Minnesota Football: Beer Coming to Gopher Games at TCF Bank Stadium

Adam Jacobi@Adam_JacobiBig Ten Football Lead WriterApril 24, 2012

Unlisted benefit of liquor license being granted? Beer muscles.
Unlisted benefit of liquor license being granted? Beer muscles.Jamie Squire/Getty Images

Let's be honest, after suffering through the eras of Tim Brewster, Glen Mason, Jim Wacker and others, Minnesota fans could use a beer.

Fortunately for Gopher fans, the state assembly agrees.

The Minnesota legislature sent a liquor omnibus bill signed with overwhelming bilateral support to governor Mark Dayton today, and in that bill are provisions to sell alcohol in luxury suites and at a beer garden at Gopher home TCF Bank Stadium.

When asked about why the beer provisions were included in the bill, Minnesota officials basically said "Because rich people want beer?" and then did the money gesture with their hands:


The University opted for an alcohol-free policy and suffered large revenue losses from the lack of alcohol in premium seats, athletics director Joel Maturi said. Because the University couldn’t sell alcohol, suite leasers were offered either a 10-percent discount per year or a 20-percent discount over the length of the lease, athletics spokesman Garry Bowman previously told the Minnesota Daily.


Cohen said that the absence of alcohol has impacted suite sales. “Not selling suites has been a problem, and suites haven’t been easy to sell,” Cohen said. “Not selling alcohol has been a factor.”

We applaud this move. We applaud it not just because beer is fun to drink (though it certainly is), but because it avoids some of the biggest dangers of alcohol consumption at public places. To wit:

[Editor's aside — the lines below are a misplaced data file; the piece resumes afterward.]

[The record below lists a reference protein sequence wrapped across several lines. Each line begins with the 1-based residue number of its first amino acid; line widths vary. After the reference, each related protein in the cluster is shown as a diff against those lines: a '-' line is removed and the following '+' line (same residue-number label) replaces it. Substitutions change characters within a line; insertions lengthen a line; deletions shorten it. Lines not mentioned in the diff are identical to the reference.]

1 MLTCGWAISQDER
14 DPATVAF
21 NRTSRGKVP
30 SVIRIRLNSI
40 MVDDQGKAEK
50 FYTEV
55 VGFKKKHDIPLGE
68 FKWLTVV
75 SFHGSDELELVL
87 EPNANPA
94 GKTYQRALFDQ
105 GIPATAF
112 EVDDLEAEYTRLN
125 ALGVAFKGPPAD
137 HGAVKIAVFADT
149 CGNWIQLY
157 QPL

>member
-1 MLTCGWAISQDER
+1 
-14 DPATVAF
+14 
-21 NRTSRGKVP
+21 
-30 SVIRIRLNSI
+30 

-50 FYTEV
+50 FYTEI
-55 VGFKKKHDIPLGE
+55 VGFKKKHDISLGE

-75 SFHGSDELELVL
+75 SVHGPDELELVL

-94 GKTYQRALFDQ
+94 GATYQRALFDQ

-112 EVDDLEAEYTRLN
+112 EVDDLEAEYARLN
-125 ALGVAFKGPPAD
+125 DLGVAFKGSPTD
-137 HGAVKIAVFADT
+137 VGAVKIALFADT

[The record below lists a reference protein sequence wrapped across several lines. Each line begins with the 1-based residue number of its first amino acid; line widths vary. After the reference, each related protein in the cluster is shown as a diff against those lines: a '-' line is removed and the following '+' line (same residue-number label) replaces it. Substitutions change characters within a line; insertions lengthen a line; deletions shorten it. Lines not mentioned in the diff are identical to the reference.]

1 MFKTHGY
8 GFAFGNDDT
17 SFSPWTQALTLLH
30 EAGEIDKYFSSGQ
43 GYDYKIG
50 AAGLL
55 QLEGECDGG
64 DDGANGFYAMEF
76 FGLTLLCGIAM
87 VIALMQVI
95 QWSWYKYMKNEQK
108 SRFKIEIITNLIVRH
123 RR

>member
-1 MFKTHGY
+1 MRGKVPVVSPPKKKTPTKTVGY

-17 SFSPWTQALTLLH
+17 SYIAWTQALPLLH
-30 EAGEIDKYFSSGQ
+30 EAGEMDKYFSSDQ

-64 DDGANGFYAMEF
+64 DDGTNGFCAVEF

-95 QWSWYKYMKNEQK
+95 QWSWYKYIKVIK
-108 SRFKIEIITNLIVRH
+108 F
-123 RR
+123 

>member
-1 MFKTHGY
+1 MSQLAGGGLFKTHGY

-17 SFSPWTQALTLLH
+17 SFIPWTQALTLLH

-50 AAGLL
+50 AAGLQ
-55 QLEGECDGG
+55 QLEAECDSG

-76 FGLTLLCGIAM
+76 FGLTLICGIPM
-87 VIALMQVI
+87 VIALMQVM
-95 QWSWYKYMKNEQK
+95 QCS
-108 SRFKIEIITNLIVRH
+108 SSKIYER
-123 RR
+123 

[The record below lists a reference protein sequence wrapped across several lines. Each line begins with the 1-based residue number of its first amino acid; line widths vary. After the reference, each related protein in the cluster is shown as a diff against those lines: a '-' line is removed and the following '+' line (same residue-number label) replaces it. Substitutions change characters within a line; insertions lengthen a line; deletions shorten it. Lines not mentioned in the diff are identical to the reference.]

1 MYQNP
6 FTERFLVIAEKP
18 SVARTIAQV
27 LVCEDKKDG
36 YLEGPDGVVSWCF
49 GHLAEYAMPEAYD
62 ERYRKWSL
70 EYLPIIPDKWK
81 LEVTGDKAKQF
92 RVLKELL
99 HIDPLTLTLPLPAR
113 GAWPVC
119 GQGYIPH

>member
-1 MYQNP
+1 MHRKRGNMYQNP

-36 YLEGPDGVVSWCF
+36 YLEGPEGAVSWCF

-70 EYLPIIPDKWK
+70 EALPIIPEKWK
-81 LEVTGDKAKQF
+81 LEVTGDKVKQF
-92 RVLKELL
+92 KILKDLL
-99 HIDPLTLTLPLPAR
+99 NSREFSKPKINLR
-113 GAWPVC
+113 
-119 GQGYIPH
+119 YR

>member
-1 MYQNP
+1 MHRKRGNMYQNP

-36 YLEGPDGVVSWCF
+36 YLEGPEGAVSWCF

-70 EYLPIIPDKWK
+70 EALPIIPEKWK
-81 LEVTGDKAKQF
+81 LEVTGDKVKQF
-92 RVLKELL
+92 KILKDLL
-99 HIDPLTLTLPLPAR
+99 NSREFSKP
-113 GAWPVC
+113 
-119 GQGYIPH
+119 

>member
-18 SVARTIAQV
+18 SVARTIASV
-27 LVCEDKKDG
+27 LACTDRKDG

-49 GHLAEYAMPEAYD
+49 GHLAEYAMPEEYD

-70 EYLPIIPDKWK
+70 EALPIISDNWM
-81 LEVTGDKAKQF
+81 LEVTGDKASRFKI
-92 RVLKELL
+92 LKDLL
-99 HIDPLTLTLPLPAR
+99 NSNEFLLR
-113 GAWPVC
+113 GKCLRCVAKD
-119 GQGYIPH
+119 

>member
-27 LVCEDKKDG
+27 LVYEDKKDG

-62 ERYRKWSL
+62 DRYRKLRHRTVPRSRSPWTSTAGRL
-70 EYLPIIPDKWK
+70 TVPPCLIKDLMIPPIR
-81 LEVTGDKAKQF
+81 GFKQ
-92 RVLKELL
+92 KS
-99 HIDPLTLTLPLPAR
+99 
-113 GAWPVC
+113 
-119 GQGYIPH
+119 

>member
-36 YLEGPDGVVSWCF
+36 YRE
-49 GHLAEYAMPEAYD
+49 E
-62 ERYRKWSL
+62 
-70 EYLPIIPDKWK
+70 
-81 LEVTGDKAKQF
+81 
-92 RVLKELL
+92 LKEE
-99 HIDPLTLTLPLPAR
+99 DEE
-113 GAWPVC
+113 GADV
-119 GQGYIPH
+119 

It's "just" beer.

There's no such thing as a truly safe alcoholic drink; anything short of what they sell in Utah can cause severe intoxication and the subsequent problems therein.

But by and large, that kind of problematic drinking is caused by harder alcohols, none of which will be available.


It's in an easily regulated environment.

If the beer garden and suites are the only places where fans can consume the beer, then there's no alcohol being brought to the seats, no cups flying onto the field when things inevitably go south for one of the two teams and most importantly much less beer being transferred to those who can't legally buy it.


It's only a couple hours of that beer.

By cutting off beer sales at halftime (in other words, a quarter before most stadiums stop sales), the heaviest drinking will be significantly curtailed, and fans waiting until the end of the game to leave will likely have at least an hour and a half to sober up before getting behind the wheel is even an option. 


It's not a good idea to try to drink a ton.

Those most worried about creating opportunities for excessive drinking (and drunk driving) may take note of the fact that this really isn't an ideal situation from a heavy drinker's standpoint.

The prices are going to be high. The wait for more beer is going to be long. The police presence at and outside the stadium is going to be significant.

Minnesota obviously can't stop people from getting drunk and watching the Gophers, but they can pretty easily minimize binge drinking at the stadium itself.

And considering the acute awareness schools have of liability these days, it's safe to assume Minnesota will actively make sure that type of behavior doesn't happen at the stadium.